Security in Azure Data Explorer

This article provides an introduction to security in Azure Data Explorer to help you protect your data and resources in the cloud and meet the security needs of your business. It's important to keep your clusters secure. Securing your clusters includes one or more Azure features that include secure access and storage. This article provides information to help you keep your cluster secure.

For more resources regarding compliance for your business or organization, see the Azure compliance documentation.

Network security

Network security is a requirement shared by many of our security-conscious enterprise customers. The intent is to isolate the network traffic and limit the attack surface for Azure Data Explorer and corresponding communications. You can therefore block traffic originating from non-Azure Data Explorer network segments and assure that only traffic from known sources reach Azure Data Explorer end points. This includes traffic originating on-premises or outside of Azure, with an Azure destination and vice versa. Azure Data Explorer supports the following features to achieve this goal:

We highly recommended using private endpoints to secure network access to your cluster. This option has many advantages over virtual network injection that results in lower maintenance overhead, including a simpler deployment process and being more robust to virtual network changes.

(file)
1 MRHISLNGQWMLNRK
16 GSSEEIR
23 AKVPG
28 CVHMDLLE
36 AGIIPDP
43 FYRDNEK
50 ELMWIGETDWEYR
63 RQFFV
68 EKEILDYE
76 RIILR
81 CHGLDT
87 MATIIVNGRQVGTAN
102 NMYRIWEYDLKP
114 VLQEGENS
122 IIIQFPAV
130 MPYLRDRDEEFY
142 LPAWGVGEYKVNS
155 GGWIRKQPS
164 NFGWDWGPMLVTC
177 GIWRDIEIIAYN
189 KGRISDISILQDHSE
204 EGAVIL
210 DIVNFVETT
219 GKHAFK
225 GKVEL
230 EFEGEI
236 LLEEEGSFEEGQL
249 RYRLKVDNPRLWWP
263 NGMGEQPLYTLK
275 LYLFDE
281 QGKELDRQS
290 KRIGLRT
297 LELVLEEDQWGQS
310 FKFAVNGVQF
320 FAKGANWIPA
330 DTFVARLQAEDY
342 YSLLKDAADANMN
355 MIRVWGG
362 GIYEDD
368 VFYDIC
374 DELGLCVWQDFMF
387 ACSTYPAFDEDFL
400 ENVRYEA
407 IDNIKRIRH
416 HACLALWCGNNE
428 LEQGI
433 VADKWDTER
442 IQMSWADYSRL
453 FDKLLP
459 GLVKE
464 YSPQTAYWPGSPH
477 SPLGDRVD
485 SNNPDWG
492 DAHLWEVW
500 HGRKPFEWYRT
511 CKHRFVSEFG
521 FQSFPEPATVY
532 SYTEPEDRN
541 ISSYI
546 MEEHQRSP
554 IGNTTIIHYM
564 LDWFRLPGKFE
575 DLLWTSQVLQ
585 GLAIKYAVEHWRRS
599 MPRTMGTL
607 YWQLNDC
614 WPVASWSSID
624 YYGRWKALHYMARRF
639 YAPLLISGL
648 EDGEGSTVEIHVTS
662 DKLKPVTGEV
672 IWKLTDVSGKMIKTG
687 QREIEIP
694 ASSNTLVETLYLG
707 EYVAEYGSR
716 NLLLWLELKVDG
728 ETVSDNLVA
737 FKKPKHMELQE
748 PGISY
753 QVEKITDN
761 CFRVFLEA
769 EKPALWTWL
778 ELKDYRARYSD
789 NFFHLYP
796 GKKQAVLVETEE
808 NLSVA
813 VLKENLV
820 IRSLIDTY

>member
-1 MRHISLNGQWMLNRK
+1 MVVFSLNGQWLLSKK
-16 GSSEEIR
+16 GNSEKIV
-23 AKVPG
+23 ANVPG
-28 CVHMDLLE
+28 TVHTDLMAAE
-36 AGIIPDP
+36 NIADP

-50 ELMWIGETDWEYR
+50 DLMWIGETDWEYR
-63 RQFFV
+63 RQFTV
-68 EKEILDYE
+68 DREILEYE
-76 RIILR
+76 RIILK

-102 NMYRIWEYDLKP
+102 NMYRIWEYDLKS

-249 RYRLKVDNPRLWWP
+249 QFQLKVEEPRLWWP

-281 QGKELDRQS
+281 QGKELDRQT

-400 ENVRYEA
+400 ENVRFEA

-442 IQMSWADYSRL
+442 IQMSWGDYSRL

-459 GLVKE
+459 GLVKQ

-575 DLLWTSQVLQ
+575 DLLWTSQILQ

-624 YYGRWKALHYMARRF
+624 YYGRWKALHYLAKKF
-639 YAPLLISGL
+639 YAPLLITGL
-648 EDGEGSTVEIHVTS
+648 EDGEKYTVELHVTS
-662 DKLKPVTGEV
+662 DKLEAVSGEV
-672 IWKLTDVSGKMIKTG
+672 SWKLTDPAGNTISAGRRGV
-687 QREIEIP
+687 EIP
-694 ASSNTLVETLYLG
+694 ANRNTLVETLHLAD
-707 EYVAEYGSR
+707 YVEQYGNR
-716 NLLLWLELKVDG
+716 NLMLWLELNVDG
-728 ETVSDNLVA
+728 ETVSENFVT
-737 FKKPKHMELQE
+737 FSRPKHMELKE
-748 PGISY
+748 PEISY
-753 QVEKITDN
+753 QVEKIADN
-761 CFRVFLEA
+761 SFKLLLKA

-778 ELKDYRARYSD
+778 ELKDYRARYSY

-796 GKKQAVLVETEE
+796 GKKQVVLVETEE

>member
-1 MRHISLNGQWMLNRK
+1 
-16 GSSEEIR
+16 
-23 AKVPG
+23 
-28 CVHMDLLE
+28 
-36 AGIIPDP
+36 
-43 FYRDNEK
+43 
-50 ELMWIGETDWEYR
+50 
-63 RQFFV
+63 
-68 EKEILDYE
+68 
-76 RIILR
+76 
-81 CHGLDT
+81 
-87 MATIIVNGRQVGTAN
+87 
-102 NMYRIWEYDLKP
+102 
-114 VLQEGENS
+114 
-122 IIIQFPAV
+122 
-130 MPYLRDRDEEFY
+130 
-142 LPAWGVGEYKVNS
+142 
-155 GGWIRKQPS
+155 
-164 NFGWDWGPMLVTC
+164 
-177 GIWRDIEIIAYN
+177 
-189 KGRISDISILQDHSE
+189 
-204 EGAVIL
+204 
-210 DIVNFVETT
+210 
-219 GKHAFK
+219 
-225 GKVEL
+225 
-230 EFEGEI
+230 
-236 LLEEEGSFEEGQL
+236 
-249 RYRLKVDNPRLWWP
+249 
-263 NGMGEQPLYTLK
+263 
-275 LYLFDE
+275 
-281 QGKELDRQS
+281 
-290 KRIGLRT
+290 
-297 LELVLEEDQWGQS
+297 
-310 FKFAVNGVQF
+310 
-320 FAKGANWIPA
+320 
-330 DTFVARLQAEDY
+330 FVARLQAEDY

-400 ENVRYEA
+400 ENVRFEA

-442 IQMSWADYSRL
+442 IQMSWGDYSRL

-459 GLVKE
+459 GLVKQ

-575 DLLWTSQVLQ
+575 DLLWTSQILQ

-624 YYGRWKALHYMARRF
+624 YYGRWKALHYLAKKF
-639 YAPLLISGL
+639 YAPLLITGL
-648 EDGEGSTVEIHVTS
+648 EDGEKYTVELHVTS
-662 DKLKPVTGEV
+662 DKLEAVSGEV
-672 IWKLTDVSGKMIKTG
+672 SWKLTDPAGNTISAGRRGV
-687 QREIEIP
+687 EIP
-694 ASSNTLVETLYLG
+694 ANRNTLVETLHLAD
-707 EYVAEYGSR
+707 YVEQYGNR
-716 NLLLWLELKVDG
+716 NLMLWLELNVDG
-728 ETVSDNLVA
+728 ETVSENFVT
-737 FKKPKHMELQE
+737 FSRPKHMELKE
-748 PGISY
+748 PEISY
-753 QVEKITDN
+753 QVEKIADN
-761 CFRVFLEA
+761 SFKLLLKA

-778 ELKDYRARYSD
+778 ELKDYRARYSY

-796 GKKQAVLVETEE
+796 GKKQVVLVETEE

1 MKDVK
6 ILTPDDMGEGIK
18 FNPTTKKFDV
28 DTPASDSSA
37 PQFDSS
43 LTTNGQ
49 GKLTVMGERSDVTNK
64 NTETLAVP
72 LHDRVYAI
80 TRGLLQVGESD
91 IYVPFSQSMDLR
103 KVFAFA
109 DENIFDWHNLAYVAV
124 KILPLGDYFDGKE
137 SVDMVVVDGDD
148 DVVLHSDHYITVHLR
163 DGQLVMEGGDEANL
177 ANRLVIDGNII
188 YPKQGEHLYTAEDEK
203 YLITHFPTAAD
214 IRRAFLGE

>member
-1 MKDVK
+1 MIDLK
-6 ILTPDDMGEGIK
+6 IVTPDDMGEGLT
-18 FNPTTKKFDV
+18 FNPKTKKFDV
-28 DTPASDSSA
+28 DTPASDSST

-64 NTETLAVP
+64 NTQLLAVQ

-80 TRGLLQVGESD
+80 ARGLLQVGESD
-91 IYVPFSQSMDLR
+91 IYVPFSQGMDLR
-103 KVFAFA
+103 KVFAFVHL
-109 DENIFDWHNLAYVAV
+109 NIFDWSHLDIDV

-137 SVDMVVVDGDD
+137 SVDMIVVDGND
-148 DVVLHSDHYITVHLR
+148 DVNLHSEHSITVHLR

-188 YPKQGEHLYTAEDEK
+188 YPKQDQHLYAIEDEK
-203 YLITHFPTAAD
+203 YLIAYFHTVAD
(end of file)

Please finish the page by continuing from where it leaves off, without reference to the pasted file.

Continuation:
Identity and access control

Role-based access control

Use role-based access control (RBAC) to segregate duties and grant only the required access to cluster users. Instead of giving everybody unrestricted permissions on the cluster, you can allow only users assigned to specific roles to perform certain actions. You can configure access control for the databases in the Azure portal, using the Azure CLI, or Azure PowerShell.

Managed identities for Azure resources

A common challenge when building cloud applications is credentials management in your code for authenticating to cloud services. Keeping the credentials secure is an important task. The credentials shouldn't be stored in developer workstations or checked into source control. Azure Key Vault provides a way to securely store credentials, secrets, and other keys, but your code has to authenticate to Key Vault to retrieve them.